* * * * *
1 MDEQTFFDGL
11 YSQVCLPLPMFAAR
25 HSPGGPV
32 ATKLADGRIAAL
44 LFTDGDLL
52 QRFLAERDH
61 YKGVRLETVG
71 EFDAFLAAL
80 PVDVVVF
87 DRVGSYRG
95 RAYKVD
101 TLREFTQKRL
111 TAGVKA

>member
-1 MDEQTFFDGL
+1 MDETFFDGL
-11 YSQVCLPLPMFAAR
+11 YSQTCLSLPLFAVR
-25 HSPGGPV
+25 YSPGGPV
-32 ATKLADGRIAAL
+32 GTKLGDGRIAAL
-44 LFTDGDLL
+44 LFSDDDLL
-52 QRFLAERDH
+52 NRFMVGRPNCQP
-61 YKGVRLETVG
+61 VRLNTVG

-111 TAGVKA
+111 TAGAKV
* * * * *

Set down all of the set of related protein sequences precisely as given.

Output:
1 MDEQTFFDGL
11 YSQVCLPLPMFAAR
25 HSPGGPV
32 ATKLADGRIAAL
44 LFTDGDLL
52 QRFLAERDH
61 YKGVRLETVG
71 EFDAFLAAL
80 PVDVVVF
87 DRVGSYRG
95 RAYKVD
101 TLREFTQKRL
111 TAGVKA

>member
-1 MDEQTFFDGL
+1 MDETFFDGL
-11 YSQVCLPLPMFAAR
+11 YSQTCLSLPLFAVR
-25 HSPGGPV
+25 YSPGGPV
-32 ATKLADGRIAAL
+32 GTKLGDGRIAAL
-44 LFTDGDLL
+44 LFSDDDLL
-52 QRFLAERDH
+52 NRFMVGRPNCQP
-61 YKGVRLETVG
+61 VRLNTVG

-111 TAGVKA
+111 TAGAKV